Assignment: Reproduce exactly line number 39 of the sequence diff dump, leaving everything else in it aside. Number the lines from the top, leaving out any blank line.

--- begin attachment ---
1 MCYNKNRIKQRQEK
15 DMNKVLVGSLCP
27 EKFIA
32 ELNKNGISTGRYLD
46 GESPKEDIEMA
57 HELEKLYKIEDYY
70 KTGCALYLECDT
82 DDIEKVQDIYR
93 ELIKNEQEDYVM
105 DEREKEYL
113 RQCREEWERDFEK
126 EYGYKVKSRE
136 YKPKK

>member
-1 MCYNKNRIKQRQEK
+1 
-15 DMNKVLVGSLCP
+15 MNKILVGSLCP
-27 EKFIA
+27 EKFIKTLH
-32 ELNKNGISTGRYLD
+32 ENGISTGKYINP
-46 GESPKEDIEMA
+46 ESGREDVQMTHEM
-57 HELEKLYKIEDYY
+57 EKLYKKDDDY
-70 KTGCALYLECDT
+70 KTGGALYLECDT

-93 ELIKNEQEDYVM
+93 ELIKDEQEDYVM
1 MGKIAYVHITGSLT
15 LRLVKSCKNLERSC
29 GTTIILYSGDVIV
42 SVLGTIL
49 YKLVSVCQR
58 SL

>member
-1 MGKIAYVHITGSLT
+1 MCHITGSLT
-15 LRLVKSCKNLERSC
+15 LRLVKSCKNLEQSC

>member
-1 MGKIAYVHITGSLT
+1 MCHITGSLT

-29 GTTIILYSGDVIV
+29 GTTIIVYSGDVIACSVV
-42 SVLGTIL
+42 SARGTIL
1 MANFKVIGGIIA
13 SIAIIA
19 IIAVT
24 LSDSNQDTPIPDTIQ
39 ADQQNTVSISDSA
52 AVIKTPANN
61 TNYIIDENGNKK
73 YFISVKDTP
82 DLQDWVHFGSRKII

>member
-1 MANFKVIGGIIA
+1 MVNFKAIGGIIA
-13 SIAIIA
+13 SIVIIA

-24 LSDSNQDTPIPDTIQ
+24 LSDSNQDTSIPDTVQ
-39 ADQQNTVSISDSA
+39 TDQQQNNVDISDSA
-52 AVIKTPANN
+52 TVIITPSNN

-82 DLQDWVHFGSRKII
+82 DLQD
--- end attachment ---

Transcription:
+1 MCHITGSLT